Duke biomedical engineers have developed an accurate and reproducible method of quantifying the volume of subretinally injected therapeutics, a group of treatments being investigated for their potential to treat some of the most common causes of blindness.
In a new study—published in Translational Vision Science & Technology in 2018—investigators showed that the new swept-source microscope-integrated optical coherence tomography (MIOCT) image-based method enabled significantly more accurate measurement of the volume of therapeutic injected into the subretinal space than the current standard method of the surgeon estimating the volume injected and remaining under the retina.
The findings have relevance for a clinical setting, particularly with the recent breakthroughs in gene therapy and stem cell therapy, says the study’s lead author, Cynthia Toth, MD, an ophthalmologist at Duke. “If we do not know how much of a drug or gene therapy we are delivering into a blister (bleb) beneath the retina, we cannot determine the response or lack of response to treatment,” she explains. “This system—MIOCT—has been a breakthrough for viewing surgery as if you are standing inside of the eye (similar to Google maps streetview)."
To validate the new approach, the investigators first imaged a ceramic ball placed in a porcine eye such that it would simulate the subretinal bleb formed following injection of a therapeutic. MIOCT image-based volume measurements of the ball were accurate to ± 1 mL (6 percent of measured volume) and reproducible under different imaging settings.
The researchers then used MIOCT to image subretinal blebs formed by delivery of 50 mL diluted triamcinolone into the subretinal space of 12 porcine eyes. Measurements calculated based on single volumetric images of the subretinal blebs after injection were compared with a surgeon’s estimates of leakage.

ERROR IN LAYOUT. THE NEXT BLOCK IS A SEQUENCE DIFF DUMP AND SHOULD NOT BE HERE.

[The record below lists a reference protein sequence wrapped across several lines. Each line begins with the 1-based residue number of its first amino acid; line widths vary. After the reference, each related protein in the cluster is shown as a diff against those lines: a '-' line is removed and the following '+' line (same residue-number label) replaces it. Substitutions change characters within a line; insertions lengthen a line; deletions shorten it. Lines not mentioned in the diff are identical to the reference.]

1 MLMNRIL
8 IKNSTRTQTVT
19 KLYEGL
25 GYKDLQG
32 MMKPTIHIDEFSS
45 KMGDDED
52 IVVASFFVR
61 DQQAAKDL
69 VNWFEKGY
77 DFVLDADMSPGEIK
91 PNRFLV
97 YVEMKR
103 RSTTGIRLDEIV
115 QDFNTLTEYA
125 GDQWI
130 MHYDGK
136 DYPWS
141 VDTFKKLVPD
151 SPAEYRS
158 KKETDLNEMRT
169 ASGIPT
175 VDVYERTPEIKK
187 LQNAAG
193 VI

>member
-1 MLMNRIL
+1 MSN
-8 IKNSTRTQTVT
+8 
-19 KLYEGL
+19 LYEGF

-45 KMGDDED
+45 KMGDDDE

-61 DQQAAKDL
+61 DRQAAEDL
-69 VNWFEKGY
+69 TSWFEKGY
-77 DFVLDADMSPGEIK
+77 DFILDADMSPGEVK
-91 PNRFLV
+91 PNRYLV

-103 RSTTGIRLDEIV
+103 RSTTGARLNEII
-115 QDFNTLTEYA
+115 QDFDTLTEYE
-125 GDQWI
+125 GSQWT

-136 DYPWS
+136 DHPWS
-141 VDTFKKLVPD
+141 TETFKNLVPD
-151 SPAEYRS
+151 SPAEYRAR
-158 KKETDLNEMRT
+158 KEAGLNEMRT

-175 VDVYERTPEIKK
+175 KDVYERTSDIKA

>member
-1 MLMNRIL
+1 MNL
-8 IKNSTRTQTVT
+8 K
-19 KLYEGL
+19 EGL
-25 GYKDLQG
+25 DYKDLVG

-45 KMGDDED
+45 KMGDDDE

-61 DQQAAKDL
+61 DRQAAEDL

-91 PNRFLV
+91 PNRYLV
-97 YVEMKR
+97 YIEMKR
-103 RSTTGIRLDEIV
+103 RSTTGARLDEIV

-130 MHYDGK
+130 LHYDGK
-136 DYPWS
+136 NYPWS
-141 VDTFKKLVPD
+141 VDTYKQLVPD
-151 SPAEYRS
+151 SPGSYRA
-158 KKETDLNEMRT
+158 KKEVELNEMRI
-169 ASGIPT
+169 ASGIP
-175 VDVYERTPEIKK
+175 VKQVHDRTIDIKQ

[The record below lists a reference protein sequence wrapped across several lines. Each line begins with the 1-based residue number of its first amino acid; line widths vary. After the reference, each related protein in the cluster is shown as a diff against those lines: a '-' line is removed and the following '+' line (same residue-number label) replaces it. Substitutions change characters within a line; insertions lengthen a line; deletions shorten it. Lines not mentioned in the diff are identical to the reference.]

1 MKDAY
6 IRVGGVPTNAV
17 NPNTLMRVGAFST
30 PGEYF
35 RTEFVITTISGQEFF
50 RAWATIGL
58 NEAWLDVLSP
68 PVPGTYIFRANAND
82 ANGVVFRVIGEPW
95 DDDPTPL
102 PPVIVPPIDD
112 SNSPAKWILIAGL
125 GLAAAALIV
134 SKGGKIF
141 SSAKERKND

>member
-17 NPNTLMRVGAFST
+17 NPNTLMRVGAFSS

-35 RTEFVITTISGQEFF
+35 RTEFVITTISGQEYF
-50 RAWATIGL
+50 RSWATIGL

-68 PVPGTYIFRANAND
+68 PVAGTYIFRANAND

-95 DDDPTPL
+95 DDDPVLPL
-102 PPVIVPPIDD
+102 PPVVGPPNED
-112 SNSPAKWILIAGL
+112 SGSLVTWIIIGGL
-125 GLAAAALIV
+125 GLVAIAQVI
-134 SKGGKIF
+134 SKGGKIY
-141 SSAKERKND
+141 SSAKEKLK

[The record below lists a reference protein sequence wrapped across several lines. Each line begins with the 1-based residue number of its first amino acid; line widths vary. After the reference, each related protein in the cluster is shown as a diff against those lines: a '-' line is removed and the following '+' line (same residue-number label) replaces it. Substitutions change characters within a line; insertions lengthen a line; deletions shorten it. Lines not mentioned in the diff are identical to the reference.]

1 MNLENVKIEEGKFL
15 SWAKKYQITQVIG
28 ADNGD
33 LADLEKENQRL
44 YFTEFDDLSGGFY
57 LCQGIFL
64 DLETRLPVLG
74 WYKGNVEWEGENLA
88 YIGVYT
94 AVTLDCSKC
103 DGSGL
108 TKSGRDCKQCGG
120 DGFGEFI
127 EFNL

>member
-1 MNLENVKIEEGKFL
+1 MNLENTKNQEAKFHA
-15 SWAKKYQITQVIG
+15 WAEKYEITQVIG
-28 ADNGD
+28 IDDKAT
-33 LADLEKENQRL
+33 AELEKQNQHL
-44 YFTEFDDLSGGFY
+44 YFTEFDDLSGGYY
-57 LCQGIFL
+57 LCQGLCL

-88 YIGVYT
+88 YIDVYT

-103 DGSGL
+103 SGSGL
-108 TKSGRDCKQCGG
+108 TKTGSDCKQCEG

MIOCT image-based volumes were successfully obtained in 11 of 12 subretinal blebs—one bleb was excluded because the margins could not be adequately visualized. The new approach allowed for live visualization of bleb formation and dynamic adjustment of MIOCT scan location to capture the boundaries of the subretinal blebs. The measurements of the subretinal blebs were also reproducible using different scan settings and graders.
Researchers found significant differences between the new imaging technique and the standard approach. Whereas leakage was observed in all 11 of the subretinal blebs using the MIOCT-based method, the surgeon did not realize that there had been any leakage in 4 of 11 blebs. The mean absolute difference between the surgeon’s estimate and the actual volume was 18 mL (mean percent error of 36 ± 25 percent). Furthermore, the surgeon’s estimates of percentage of leakage were not correlated with the volume loss calculated using MIOCT for any of the blebs.
Although the study is not the first to use OCT imaging to measure subretinal bleb volume, the new approach addresses many of the limitations of the previously studied imaging technology—spectral domain (SD)-OCT. For example, SD-OCT is relatively slow and has a shallow depth of field. Swept-source MIOCT, by contrast, enables fast and dynamic localization of instruments and of larger blebs, capabilities that will not only enable surgeons to engage in real-time surgical decision-making but also facilitate studies on the efficacy and toxicity of retinal therapies.